If you really don’t want to deal with the police at all, do your best to stay off of Ekareach Street starting from the Golden Lions roundabout and going into town. Check-stops on side streets are virtually non-existent.

Cambodian traffic laws

The rest of Cambodia’s traffic laws are fairly similar to those in other countries, but you will rarely get a fine for breaking any of them. In fact, there are so many people breaking normal driving rules that at first it may appear as if there are no rules at all!

It should also be noted that the police have said they are going to start having check stops near clubs and bars to catch drunk drivers. The fines for drinking and driving a motorcycle have been raised to between $7.50 and $200, and even more for driving a car.

The final point about the new traffic laws should not affect drivers, but it is interesting and may help you feel a little less victimized if you end up paying a fine. In an effort to make the system a little less corrupt and encourage police to hand out legitimate tickets, the government has legislated that 70% of each traffic ticket will go to the police officers themselves. The result of this is that you will often be given a receipt for your payment and that your fine amount is a lot less negotiable than it was before.

Of course, this does encourage cops to hand out more tickets and may encourage them to push the limit of what is and is not an offense, but for now the crazy amount of people still not wearing a helmet seems to be keeping them busy.

All of these new laws are a welcome change for drivers wishing to avoid confrontations with the police, and so far in 2016 I have been able to avoid paying any bribes or fines. That being said, when renting a motorcycle you should definitely be aware that the traffic in Cambodia is not going to be the same as wherever you are from.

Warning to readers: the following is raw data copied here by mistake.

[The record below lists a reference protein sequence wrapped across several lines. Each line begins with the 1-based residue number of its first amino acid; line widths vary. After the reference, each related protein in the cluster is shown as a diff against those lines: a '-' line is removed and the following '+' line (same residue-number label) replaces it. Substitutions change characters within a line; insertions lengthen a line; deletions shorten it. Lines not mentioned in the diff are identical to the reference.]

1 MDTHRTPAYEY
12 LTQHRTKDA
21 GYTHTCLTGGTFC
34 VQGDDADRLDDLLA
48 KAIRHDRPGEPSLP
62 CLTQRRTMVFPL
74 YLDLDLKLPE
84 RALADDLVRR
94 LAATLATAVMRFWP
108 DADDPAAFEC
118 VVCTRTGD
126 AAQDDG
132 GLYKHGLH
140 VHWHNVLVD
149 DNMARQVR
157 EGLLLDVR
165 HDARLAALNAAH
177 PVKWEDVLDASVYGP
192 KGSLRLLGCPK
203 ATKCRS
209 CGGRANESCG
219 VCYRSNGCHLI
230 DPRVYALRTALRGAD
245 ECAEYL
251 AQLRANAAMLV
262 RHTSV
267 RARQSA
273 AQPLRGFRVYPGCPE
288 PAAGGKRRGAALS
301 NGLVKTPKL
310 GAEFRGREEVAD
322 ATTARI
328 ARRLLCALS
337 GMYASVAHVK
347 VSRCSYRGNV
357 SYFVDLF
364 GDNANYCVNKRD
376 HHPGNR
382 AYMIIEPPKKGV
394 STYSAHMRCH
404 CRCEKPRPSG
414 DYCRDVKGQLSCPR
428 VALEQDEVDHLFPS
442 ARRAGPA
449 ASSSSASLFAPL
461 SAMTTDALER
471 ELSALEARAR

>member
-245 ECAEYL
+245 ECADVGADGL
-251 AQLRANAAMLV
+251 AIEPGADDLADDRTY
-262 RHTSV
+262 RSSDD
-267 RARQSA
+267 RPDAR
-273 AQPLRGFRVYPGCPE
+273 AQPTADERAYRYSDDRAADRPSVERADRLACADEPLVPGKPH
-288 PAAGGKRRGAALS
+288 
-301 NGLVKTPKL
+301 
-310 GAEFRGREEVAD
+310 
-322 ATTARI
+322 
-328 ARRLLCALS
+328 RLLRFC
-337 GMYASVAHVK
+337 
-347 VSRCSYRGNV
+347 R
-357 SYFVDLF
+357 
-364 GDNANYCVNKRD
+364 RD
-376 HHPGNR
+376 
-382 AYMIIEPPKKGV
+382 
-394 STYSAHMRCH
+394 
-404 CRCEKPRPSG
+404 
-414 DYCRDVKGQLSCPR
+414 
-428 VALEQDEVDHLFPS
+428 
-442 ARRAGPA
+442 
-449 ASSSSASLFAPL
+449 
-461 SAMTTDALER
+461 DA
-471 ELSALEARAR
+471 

I would recommend at least taking a few rides on the back of a moto taxi to get a feel for the flow of traffic. There are some patterns that you can start to identify, and despite Sihanoukville’s reputation for having a lot of traffic police, it is a great place to learn because it is a lot less busy than Phnom Penh and Siem Reap.

More on getting around Sihanoukville, including where to rent a moto.

8 Responses to Driving in Sihanoukville: What you need to know

    Jimmy says:

    Where can I find an insurance company that insures motorbikes in Cambodia, I would like to assure so if i get into an accident where there are others who are injured and I fault so should there be insurance to cover it.

    damien says:

    You should not advice on tipping the police. Just look what has happned in Bali. The things with police has got out of hands. Never ever tip the police. If you have done something wrong, ask them to write ticket and say you go to pay it police station. And make sure you make them write the ticket. Most of the time they just let you go when they realise you are not easy money. But teaching people to tip.. it’s just making the things worse by time. Would you advice this in your home country? No, I thought so.

    Marco says:

    Hi, you state that the “good news” is that a license is not needed for driving a scooter. Then in the next paragraph you state that it’s unclear whether foreigners need a license to drive a scooter. So the good news just evaporated in one paragraph? Right now if you’re following all the rules on a 125cc scooter Sihanoukville cops are asking for an international drivers license and if you don’t have it comes the fine. I’m quite sure there isn’t a different set of traffic laws for foreigners, so the law should be the same as for Cambodians. But unless we can show them they will take advantage of the fact that we don’t know the law. So do you know what is the legislation that says this, where can we find it? We should print it out and carry it with us. I’d really like to be able to come out of a traffic stop without a fine for once. Thanks

    Paul Beckett says:

    These police officers are not paid very much so they enforce safe practices , witch benefits all drivers . They benefit a small amount from citations that they write . On top of that , they are always courtious and carry themselves as gentelmen . It is rare that most all of these peace officers do not have a smile on their face !..great people indeed ?

    Derek says:

    After reading the new law, it appears that driving with your lights on is not actually against the law. I wouldn’t count on a police officer to know/admit this, but it might be worth trying that argument (in the most good-natured way possible) if you’re pulled over for this “offense.”